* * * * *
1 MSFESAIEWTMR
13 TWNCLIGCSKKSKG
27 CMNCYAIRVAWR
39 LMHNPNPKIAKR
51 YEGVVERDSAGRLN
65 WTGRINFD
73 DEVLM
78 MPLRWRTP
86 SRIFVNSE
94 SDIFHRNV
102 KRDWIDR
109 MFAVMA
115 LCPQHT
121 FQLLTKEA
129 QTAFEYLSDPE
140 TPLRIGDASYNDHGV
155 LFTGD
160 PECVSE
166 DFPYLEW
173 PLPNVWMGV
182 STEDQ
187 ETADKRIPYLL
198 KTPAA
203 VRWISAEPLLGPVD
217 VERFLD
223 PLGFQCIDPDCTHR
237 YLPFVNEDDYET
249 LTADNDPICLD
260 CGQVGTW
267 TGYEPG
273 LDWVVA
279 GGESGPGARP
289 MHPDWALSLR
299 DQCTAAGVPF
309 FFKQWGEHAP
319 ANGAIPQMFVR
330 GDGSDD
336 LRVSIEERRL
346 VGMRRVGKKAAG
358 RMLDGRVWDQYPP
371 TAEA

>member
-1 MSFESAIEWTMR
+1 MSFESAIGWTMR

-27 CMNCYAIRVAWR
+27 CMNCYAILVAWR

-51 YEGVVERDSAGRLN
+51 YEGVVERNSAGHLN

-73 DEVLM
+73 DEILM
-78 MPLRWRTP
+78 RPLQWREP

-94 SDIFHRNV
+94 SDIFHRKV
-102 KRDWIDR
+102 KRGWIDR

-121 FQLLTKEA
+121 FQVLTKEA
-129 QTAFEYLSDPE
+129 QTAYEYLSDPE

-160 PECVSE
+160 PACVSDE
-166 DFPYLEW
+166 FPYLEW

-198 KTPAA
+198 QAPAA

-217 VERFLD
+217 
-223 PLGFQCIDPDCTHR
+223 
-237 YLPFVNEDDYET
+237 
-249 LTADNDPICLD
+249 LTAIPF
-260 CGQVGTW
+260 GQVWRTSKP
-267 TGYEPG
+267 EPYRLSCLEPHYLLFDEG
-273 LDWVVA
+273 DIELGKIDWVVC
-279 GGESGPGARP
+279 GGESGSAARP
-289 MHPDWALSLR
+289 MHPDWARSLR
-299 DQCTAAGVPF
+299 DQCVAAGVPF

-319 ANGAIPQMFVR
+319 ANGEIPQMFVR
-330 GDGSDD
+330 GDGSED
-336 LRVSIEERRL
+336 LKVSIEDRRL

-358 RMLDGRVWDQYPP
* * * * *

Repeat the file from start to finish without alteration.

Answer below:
1 MSFESAIEWTMR
13 TWNCLIGCSKKSKG
27 CMNCYAIRVAWR
39 LMHNPNPKIAKR
51 YEGVVERDSAGRLN
65 WTGRINFD
73 DEVLM
78 MPLRWRTP
86 SRIFVNSE
94 SDIFHRNV
102 KRDWIDR
109 MFAVMA
115 LCPQHT
121 FQLLTKEA
129 QTAFEYLSDPE
140 TPLRIGDASYNDHGV
155 LFTGD
160 PECVSE
166 DFPYLEW
173 PLPNVWMGV
182 STEDQ
187 ETADKRIPYLL
198 KTPAA
203 VRWISAEPLLGPVD
217 VERFLD
223 PLGFQCIDPDCTHR
237 YLPFVNEDDYET
249 LTADNDPICLD
260 CGQVGTW
267 TGYEPG
273 LDWVVA
279 GGESGPGARP
289 MHPDWALSLR
299 DQCTAAGVPF
309 FFKQWGEHAP
319 ANGAIPQMFVR
330 GDGSDD
336 LRVSIEERRL
346 VGMRRVGKKAAG
358 RMLDGRVWDQYPP
371 TAEA

>member
-1 MSFESAIEWTMR
+1 MSFESAIGWTMR

-27 CMNCYAIRVAWR
+27 CMNCYAILVAWR

-51 YEGVVERDSAGRLN
+51 YEGVVERNSAGHLN

-73 DEVLM
+73 DEILM
-78 MPLRWRTP
+78 RPLQWREP

-94 SDIFHRNV
+94 SDIFHRKV
-102 KRDWIDR
+102 KRGWIDR

-121 FQLLTKEA
+121 FQVLTKEA
-129 QTAFEYLSDPE
+129 QTAYEYLSDPE

-160 PECVSE
+160 PACVSDE
-166 DFPYLEW
+166 FPYLEW

-198 KTPAA
+198 QAPAA

-217 VERFLD
+217 
-223 PLGFQCIDPDCTHR
+223 
-237 YLPFVNEDDYET
+237 
-249 LTADNDPICLD
+249 LTAIPF
-260 CGQVGTW
+260 GQVWRTSKP
-267 TGYEPG
+267 EPYRLSCLEPHYLLFDEG
-273 LDWVVA
+273 DIELGKIDWVVC
-279 GGESGPGARP
+279 GGESGSAARP
-289 MHPDWALSLR
+289 MHPDWARSLR
-299 DQCTAAGVPF
+299 DQCVAAGVPF

-319 ANGAIPQMFVR
+319 ANGEIPQMFVR
-330 GDGSDD
+330 GDGSED
-336 LRVSIEERRL
+336 LKVSIEDRRL

-358 RMLDGRVWDQYPP